Lake Cuyamaca, California
I have been retired three times in my life: 1983, 1993, and 2017. None of them have stuck.
In 1983 I was living in Houston, Texas, and playing the “Keep up with the Joneses” game. Suddenly, though, everyone started getting engaged, getting married, and having children. None of those were for me. I knew quite well that I was gay and that getting engaged and married to someone of the same gender probably wasn’t going to happen in my lifetime. And children! Ha! I was one of Utah’s greatest juvenile delinquents. I was pretty sure that if I had children, one of them would be the next great serial killer…. You know, karma.
So I moved out of Houston, 90 miles northwest to College Station, a place with which I was familiar since it was the home to Texas A&M University, my alma mater. I wanted something different, but not too different.
I stayed out of the work force from April 1, 1983, to February 29, 1984. On March 1, 1984, I took a job as a life insurance sales rep with Fidelity Union Life Insurance. I enjoyed it, even earning Sales Rep of the Month for three of the six months I was there. I quit because there were no benefits…. no health insurance, no sick days, no vacation days, no pension, not even any life insurance!
I went to work for Texas A&M University in the Department of Chemistry, the College of Science, the University Press, and the TAMU NMR Newsletter. Each entity paid 25% of my salary, and since none of them had to absorb a full salary, I was rolling in money. Had any one of them been required to pay a full salary, I probably would have made about 25% of what I was making. And the benefits! Mama Mia! That was when I understood why people wanted to work for the government.
Sadly, the person who had hired me and put me in those four positions took early retirement and moved to Palo Alo, California, where he was a Distinguished Professor at Stanford University. He gave me the same positions at Stanford, and I worked there from June 1, 1986, to September 30, 1986. I got homesick for Texas.
I had a side business in College Station—Just Your Type—that I had been running since 1973 when I was a freshman at Texas A&M. My wise old grandmother had helped me start it in 1966. I decided to go full-time with it and turned it into a thriving typing, word processing, desktop publishing, and editing business. Over the years, I had several customers who now are quite well-known: Chuck Knoblauch, Robert Earl Keen, and Lyle Lovett come immediately to mind.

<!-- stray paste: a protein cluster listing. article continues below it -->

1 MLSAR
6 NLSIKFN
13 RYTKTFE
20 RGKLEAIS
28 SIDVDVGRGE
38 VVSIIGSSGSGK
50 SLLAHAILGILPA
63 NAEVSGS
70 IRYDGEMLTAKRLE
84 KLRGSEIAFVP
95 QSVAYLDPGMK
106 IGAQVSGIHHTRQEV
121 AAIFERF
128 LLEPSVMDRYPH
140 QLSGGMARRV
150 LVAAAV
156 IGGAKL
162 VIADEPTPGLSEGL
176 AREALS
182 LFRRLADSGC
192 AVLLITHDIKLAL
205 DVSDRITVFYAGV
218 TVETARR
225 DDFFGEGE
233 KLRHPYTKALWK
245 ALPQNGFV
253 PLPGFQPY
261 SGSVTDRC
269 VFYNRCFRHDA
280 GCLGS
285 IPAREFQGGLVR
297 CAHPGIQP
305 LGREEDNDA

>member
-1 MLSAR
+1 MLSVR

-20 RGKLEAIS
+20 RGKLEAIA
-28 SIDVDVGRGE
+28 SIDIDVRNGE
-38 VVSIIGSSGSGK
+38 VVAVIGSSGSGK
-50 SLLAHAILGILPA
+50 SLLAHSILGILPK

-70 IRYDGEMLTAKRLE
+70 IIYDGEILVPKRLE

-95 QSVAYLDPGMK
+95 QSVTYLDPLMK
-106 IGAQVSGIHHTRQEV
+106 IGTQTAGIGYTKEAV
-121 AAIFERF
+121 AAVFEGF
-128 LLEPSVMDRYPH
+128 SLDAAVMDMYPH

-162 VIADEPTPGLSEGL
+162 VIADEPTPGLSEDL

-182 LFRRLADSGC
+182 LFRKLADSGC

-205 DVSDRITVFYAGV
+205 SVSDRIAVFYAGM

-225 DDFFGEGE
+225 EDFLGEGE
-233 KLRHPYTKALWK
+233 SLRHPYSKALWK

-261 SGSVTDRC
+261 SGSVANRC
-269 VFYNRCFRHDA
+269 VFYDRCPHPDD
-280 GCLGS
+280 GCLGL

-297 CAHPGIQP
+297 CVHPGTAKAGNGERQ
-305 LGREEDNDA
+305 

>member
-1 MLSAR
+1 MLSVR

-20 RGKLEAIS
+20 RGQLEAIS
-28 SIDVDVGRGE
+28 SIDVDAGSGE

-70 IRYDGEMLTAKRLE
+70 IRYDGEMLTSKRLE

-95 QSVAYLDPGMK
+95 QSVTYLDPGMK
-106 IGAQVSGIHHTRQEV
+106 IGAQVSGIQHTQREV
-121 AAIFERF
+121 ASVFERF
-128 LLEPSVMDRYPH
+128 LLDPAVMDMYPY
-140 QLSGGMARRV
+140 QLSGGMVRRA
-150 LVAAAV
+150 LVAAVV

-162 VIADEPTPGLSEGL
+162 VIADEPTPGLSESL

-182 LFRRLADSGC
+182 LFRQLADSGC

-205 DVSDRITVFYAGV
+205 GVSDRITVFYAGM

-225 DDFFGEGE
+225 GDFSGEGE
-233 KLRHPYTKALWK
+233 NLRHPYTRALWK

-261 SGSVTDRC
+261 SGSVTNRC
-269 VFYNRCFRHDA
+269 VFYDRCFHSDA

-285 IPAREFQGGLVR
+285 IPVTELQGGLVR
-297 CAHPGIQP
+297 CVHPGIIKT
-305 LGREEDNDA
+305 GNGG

One of my weekly customers was on the 7-year plan, and when he finally graduated, his dad set him up in a competing business on the north side of College Station whereas I was on the south side. Each year he would come by and offer to buy my company. Each year I declined his offer.
Finally, on April 15, 1993, he and I were standing in line together at the Bank of A&M and talking. He asked me if this would be the year I would sell to him. I told him to come by and we’d talk about it. He was impressed with my (anal) record keeping and accepted my selling price.
I took off.
Unfortunately, I didn’t tell anyone that I was taking off. I just left. I actually left with the intent of committing suicide. I was tired of living life as a closeted gay man but didn’t know what else to do. That suicide journey was a failure, and I wound up in San Diego. Again I retired, and succeeded at staying out of the work force for 11 months. I got bored doing nothing each day.
On February 14, 1994, Valentine’s Day, I was at Ocean Beach with friends. We were swimming, sailing, and surfing. Suddenly, one guy asked if we wanted to go skiing. Sure! It starts with an S, too, so no problem. Turns out that he was talking about snow skiing, not water skiing.
Everyone went home, changed into snow clothes, got their skis and such, and we headed to Big Bear, California, about 90 miles northeast of San Diego. That was when I understood why so many people want to live in California, especially California. One can go to the beach in the morning on a warm Valentine’s Day, eat lunch, and then go snow skiing in the afternoon just 90 miles away. What more could one want in life?
I’m a fan of snow as long as I can go play in it and then come home to my non-white winter landscaping. Every time it snows in the mountains, I head to Julian to take snow pictures. Such was the case the last two days in November this year when it snowed heavily in Julian. I went to document the event.
Lake Cuyamaca in the picture at the top of this post is a great rest stop after getting through the first half of the winding mountain roads. Here are some other pictures from November 30:
Crowds were out in force, most from the city, just like me.
I had never seen so many snow people!
On the western side of the mountains, where the snow had melted, I found a flock of wild turkeys celebrating their success at surviving another Thanksgiving.
In Southern California, there’s no need to wait for the weather to change.